Every child and youth needs time to adapt and adjust to their new family. Trust is the foundation for attachment. Many of these kids, as we said earlier, are over 10 and are going to desperately need that time. Every person deserves to belong to a family, feel safe and know that they have somebody who has their back.
The Liberal government has long promised to deliver 15 additional weeks of parental leave for adoptive families, but it has repeatedly failed to deliver on that promise. Back in 2019, the Prime Minister campaigned on fixing this problem; yet another broken promise.
Despite overseeing the file and being mandated to fix this problem for four years, the former minister of employment, workforce development and disability inclusion would not commit to providing the necessary royal recommendation for this bill. It was within her mandate as minister to introduce a 15-week leave for adoptive parents. Most recently, the former minister publicly alluded to a benefit for adoptive parents included in the 2023 budget, yet when the budget was delivered it was not there.
I will give a call to action for everyone watching at home, because sometimes it just sounds like there is a lot of talk in the House. People can directly message the minister and say that they need the minister to approve the royal recommendation, because if it does not happen, this bill dies. That is what needs to happen; that is what we are calling on today.
We have heard from all parties and they have given great speeches. I thank my colleagues from the Bloc, the NDP and the Liberal Party. They see the value in this bill. How can they not? However, there has to be action attached to the words or they are just empty promises.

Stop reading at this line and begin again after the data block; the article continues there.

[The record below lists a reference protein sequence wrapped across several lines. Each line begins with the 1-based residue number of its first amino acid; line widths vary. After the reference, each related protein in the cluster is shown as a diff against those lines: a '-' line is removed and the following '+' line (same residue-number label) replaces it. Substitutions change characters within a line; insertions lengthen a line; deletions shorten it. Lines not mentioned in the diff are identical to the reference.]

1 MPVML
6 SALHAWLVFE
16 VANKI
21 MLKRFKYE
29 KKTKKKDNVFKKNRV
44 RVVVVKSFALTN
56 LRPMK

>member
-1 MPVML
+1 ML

I want to read for members a lovely story from Kyla Beswarick, who has gone through the process herself. She stated:
35 weeks is simply not enough time for a youth like me to feel comfortable with an entirely different family, let alone build trust with these unknown parental figures. I believe, we, who through no fault of our own, have experienced significant losses, deserve equal if not more time to heal and attach to our new family.
These are the stories we need to hear, and this is all members need to know to support my colleague's, the member for Battlefords—Lloydminster, bill today.
Canada is an outlier in not providing equal leave for all families. If we look at comparator countries such as Australia, New Zealand and U.K., we see that they all provide equal leave to these families. Moreover, it would not be a huge cost burden.
According to the Parliamentary Budget Officer's estimate, the proposed new EI attachment benefit for adoptive and intended parents would cost $88 million over 2023-24 to 2027-28. When we look at fiscal responsibility, this is it. It is how money is spent. It is where it is directed. It is the return on investment. I would challenge anyone in the House to tell me what better return on investment there is than building healthy families, than teaching children that they are loved and supported, than helping parents not stress about being with their children when they need it most.
Again, I will leave with this. I call on the Minister of Employment and Workforce Development today to provide royal recommendation, because if he does not, the bill will die. I encourage every single member in the House to start off this session showing Canadians that we mean what we say and we say what mean, and that we care about children and families in our country.
I want to congratulate my colleague on Bill C-318. I thank everyone for supporting it.